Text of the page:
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Bryce Harper could be a wild-card if he makes his big league debut this year.
The Nationals projected Opening Day outfield starts with Jayson Werth in right field. Prior to last season Werth signed a seven-year, $126 million contract after a strong four-year stint in Philadelphia.
So that makes his 2011 season a major disappointment, as he hit just .232 with 20 homers. While he was a bit better in the second half, he still only managed a .255 batting average. The Nationals need him to be closer to the player he was in Philadelphia if they would like to compete this year.
As of now, the Opening Day center fielder is Roger Bernadina. A career .242 hitter that has hit 18 homers and stolen 33 bases over 798 plate appearances the past two seasons, Bernadina looks like he may finally get a chance to play full-time over the course of a whole season. He's a solid, but not special player, and he won't hurt the team.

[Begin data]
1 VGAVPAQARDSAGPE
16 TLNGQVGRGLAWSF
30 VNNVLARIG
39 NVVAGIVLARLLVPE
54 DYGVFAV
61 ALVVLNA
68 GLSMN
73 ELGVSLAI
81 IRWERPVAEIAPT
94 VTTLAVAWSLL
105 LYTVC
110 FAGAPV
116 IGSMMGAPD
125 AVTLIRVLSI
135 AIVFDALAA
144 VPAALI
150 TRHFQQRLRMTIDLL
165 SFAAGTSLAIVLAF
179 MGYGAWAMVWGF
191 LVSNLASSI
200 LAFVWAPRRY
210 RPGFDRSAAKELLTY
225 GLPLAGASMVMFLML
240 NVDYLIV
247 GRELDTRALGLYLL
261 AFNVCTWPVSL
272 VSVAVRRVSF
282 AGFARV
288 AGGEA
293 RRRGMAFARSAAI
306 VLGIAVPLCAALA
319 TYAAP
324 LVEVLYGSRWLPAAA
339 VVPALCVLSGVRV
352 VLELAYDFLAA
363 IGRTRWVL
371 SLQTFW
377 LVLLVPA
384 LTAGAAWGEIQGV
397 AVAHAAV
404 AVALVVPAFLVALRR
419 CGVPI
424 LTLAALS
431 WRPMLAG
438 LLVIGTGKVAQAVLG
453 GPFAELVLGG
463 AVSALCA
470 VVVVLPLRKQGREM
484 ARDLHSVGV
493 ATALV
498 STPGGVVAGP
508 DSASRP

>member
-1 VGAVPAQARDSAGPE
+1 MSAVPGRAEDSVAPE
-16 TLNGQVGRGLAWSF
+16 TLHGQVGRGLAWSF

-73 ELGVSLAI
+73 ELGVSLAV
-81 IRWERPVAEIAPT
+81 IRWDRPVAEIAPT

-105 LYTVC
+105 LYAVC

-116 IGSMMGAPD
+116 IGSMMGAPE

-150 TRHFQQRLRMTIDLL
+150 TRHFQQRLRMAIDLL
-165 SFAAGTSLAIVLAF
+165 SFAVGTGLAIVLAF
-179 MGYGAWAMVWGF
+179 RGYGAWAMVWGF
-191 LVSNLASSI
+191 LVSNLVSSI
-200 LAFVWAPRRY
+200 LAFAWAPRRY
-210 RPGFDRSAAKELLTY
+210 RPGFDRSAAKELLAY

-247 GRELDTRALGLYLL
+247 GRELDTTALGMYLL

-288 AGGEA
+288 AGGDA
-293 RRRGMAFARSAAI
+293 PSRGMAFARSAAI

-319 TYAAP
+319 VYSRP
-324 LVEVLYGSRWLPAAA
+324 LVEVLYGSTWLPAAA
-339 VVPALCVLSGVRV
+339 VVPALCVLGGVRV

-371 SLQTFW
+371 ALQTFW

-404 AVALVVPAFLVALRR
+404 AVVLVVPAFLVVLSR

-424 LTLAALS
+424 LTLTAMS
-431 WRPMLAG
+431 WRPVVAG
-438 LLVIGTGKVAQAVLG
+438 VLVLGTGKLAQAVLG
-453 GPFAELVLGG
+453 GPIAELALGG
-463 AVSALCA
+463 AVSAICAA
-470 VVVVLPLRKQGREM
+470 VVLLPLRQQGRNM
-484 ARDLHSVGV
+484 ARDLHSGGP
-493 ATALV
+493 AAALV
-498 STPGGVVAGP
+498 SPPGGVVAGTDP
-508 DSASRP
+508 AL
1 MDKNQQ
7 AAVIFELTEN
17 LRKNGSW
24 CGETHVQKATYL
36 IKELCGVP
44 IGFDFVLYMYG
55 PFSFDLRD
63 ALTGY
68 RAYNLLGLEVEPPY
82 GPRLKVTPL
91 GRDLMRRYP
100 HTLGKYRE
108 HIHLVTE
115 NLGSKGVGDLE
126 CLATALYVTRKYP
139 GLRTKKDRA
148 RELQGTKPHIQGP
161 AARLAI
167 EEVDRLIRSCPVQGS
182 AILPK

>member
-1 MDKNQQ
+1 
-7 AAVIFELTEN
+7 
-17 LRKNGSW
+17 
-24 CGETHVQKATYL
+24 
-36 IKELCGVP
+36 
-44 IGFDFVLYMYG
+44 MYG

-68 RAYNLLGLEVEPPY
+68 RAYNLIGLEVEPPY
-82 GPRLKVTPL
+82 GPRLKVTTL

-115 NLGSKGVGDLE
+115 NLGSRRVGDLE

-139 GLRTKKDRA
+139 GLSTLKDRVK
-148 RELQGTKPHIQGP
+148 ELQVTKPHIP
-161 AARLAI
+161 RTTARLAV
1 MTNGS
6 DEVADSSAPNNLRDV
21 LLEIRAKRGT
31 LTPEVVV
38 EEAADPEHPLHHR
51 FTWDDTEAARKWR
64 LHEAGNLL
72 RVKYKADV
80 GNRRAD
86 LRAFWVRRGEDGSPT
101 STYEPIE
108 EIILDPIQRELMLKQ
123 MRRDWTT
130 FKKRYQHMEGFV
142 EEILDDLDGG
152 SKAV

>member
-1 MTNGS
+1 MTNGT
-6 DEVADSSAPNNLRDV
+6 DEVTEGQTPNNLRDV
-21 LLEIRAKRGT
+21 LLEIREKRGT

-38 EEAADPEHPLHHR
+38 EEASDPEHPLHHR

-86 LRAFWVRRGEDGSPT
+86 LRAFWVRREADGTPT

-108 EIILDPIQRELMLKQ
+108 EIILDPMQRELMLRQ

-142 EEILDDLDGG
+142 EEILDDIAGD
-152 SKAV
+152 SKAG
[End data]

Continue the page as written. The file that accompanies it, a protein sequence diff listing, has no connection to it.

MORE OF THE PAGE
Mike Morse, who filled in at first base last year while Adam LaRoche was injured, is expected to play left field. Morse broke out last year when he hit .303 with 31 homers and 95 RBI's. It's not like the breakout was totally unexpected though, as he had a huge spring and some were calling for a breakout prior to that based upon what he did in 2010.
As long as Morse plays at the same level, and the peripheral numbers indicate that it's very possible, he could become an All-Star this year.
The fourth outfielder is a question right now. There are only two other outfielders on the 40-man roster, and Eury Perez will not make the Opening Day roster. While super-prospect Bryce Harper could make the team out of spring, he would be best served returning to the minors for a bit first. That leaves Mark DeRosa, a utility player that has spent most of his career playing in the infield, unless the club adds someone else via free agency.
This outfield is a little unpredictable as Werth may or may not rebound, Morse still has to prove he can replicate his stats and Harper may or may not provide an impact if he plays in Washington this year at age 19.
The outfield should at least come together as solid in the end, and there is a chance it could surpass Philadelphia and Atlanta as the best in the NL East—if they get the right breaks.